Will My Social Media Accounts Affect My Personal Injury Claim?

Will My Social Media Accounts Affect My Personal Injury Claim?

judge in court looking at social media on phone

If you have been injured in an accident and have filed a claim or lawsuit against the negligent party’s insurance company in order to obtain compensation for your damages, you may not think your social media will affect your claim. However, social media can be a detriment when it comes to your case. Any new social media activity after an accident could be used to contradict your claim and show the insurance company what you are able to do. For example, pictures and any written information from the following can be used in court:

Can insurance companies access my social media accounts?

Even if you keep your social media private, an insurance company can subpoena your social media accounts, even your emails, and associated activity in the case of a lawsuit. The insurance company can use any posts, responses, or photographs as evidence against you because any information on your social media account is admissible in a court of law. For example, if you post a picture of yourself at a dinner party and are attempting to obtain compensation for pain and distress during the same time frame, the insurance company may use your photo as evidence to deny your claim. Additionally, if someone else posts information or a photo about you, that information could be as evidence to contradict your case.

Should I deactivate or delete my social media account after an accident?

You should also not delete or deactivate your social media account because your lawyer has filed a claim against an insurance company. Removing your social media accounts because of a lawsuit may look like you are trying to hide or suppress evidence. The action, while seemingly innocent at first, could lead to red flags when you are hoping to settle your case.

What should you not post on social media after an accident?

It’s best to not discuss your accident, injury, or health status on social media. Commenting on a post, or sharing a post or photo of yourself could be used against you when you file a claim against an insurance company. While you may want to talk to others about your accident and how you are doing, the best course of action is to avoid making these discussions over the internet.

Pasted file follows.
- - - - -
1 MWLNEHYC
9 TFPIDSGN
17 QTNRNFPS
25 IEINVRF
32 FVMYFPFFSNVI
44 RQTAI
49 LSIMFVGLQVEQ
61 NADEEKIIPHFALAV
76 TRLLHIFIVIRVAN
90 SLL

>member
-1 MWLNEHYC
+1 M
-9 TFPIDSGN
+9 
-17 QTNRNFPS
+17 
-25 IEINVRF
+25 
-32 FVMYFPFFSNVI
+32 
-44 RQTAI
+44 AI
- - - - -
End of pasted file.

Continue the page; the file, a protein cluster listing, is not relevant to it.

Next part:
Additionally, you should not add new friends while you are recovering from your accident. Remaining active on social media could contradict a claim of emotional distress. Also, insurance adjusters may send you friend requests to access your accounts.

Further, your social media account may access your location, which could be used in court as evidence of your activity since the accident. If you are making an injury claim and journaling that you have been unable to go to many places since the accident and your social media account location history reveals that you have been going out to dinner at a restaurant every other night, you may have a difficult time explaining your damages. Also, avoid any “check-ins” on your accounts as these can make your location public.

What should I do about my social media accounts after an accident?

The best course of action is to be careful about your internet use and refrain from using any social media accounts after an accident. Remember, anything on the internet that you engage in, including social media, can be made public, and become admissible in court. While your social media activity might seem innocent, the insurance company can use any of this information as a reason to deny your claim.

Should I hire an attorney after an accident?

Will my social media accounts affect my personal injury claim? Hiring an attorney after an accident can help you protect your rights so that you can receive the compensation that you are entitled to. If you have any questions about what to do with your social media account after an accident and the details of your case, contact Clayton Trial Lawyers today.